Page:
Oh Saturday, inevitable Saturday. As another arrives, so too does another Spotlight on Greenlight, where I cherry-pick five of the best and most interesting projects on Steam’s indie service, and where Jeremy tries to get me to include something that I don’t want to. No, Jeremy, I’m not going to link to that strange gun-building game. That’s a little too fetishistic for a Saturday afternoon.
Oh God, even looking at a game like this immediately makes me stressed. All those enemies, all those bullets. But at the same time, I’m also soothed. Look at all that colour, all that neon. What a strange conflict of emotions I find myself subject to.
would likely be terrible at Geo Bots if I played it, but I was a big fan
of one of Geometry Wars, one of the games from which it takes inspiration. I just love
the aesthetic because I’m a sucker for neon in games.
is a perfect example of why we should be excited about indie gaming.
It’s both ingenious and idiosyncratic, a first-person puzzle platformer
set in a world that’s entirely black and white, where the challenge is
not simply to get to the right part of the level, but also to be there
at the correct moment and “in the right dimension.” I would certainly be
terrible at this, too, but I’m nevertheless impressed by how
distinctive and remarkable it’s looking. This is definitely one to watch.
even more neon for you, colouring the Tron-like world of this top-down
stealth puzzler. Die Crypter has you sneaking your way through maze-like
environments that are glowing with gorgeous colour as you try to avoid
sentry robots who, if they detect you, will mercilessly chase you down.
What I like most about this game is the patrol routes of the enemies,
which look to be random than predetermined. Sure, that’s a fairly minor
detail, but for me, a fan of stealth games, predictable patrol patterns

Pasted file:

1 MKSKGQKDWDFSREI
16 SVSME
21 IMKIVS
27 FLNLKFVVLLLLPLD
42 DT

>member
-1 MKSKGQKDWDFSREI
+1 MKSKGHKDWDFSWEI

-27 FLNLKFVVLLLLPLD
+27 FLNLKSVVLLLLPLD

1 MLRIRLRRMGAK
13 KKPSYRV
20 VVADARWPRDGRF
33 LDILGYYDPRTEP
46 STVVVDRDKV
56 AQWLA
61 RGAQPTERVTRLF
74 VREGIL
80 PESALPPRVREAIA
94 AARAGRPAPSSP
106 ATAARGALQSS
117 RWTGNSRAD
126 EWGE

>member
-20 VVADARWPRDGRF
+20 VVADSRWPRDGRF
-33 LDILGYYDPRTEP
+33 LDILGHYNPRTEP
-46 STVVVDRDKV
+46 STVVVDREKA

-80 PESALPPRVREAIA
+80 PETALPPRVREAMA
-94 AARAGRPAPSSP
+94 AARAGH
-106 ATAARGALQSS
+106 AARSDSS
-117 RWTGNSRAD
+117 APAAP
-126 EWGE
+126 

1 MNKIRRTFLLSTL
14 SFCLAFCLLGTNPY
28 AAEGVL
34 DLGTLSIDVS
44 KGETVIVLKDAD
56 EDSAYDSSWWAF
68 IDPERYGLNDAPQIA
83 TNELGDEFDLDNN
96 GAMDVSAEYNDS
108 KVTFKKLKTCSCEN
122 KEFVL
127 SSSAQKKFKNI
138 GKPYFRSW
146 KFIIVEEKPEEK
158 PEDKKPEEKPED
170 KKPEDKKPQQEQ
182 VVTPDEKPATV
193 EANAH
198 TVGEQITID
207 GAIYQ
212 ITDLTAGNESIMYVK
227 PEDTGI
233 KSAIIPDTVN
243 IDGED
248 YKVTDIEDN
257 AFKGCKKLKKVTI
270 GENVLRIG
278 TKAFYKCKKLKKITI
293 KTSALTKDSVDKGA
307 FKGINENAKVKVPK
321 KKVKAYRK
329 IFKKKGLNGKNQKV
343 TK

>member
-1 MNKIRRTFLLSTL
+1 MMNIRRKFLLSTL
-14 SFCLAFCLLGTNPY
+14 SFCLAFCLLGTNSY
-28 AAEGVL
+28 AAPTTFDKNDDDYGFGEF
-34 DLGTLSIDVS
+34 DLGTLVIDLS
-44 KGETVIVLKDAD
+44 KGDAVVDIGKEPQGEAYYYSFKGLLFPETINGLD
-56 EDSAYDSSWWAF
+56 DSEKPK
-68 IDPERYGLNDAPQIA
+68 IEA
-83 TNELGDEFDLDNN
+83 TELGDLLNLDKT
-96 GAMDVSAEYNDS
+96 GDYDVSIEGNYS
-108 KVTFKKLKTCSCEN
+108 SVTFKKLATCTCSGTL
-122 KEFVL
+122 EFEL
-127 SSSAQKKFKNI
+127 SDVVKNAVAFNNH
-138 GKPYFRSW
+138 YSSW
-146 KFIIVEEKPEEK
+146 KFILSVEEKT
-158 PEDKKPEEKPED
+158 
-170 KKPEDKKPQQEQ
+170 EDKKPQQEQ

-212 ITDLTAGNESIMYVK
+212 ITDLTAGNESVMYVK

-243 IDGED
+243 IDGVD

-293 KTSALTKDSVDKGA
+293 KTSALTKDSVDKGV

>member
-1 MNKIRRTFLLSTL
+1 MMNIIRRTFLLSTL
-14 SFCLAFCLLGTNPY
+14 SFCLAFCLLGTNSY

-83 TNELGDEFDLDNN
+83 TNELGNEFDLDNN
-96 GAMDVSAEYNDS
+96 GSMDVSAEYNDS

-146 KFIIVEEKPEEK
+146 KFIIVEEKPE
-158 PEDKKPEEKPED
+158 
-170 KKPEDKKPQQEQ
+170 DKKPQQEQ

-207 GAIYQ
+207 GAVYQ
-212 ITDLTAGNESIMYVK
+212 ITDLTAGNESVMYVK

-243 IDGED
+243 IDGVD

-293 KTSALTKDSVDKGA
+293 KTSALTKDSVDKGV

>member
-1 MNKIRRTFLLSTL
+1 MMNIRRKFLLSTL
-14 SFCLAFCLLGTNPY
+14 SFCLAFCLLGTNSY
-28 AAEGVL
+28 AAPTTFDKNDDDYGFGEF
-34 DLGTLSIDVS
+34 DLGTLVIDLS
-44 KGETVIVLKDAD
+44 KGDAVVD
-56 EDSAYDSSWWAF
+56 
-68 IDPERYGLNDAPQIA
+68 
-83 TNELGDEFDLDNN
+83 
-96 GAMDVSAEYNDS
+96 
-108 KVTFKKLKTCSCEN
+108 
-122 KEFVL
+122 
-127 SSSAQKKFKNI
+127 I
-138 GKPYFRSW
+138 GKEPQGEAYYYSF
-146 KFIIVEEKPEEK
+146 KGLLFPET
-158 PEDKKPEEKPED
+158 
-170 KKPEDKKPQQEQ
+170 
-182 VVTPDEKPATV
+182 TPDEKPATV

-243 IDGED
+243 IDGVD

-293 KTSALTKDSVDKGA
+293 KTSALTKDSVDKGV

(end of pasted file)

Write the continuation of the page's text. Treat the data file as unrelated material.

are immersion killers. Nobody performs the same short walk over and over
again, timed to perfection. Not unless they’re going nuts, anyway.
Watch the video first, then come back to read the rest of this, okay?
admit it, you liked it when that boat rammed its way through the bridge
too, didn’t you? I’m not sure if the appeal of a game like Bridge It
comes from the slow and methodical process of construction, or if it
just comes from being able to watch your creations collapse when
everything goes wrong. Bridge-building games have been around for years
and though it’s a genre that lacks mainstream appeal, they are oddly
fascinating things and, if anything, offer painful lessons for would-be
I just had to include this. We mention retro gaming a lot when we’re talking
about what indie developers are up to. We’re always talking about how a
platformer has 8-bit aesthetics, about tightly-designed top-down
shooters that take inspiration from the games of yesteryear, about old
school adventure games, but this is a little bit special. BattleBall is arguably the most retro of them all and I’m delighted to see how it’s dragging a classic game into the 21st century. That game is Pong.
at its core, this is a game about bouncing a ball back at your
opponent, but there’s a hell of lot more in the mix now. BattleBall has
dynamic arenas which are constantly reshaping themselves, new game modes
where the ball becomes a weapon or a time bomb, even power-ups and
weapons. It takes a tired and tedious game mechanic that we’d long
forgotten about and drives a syringe loaded with innovation into its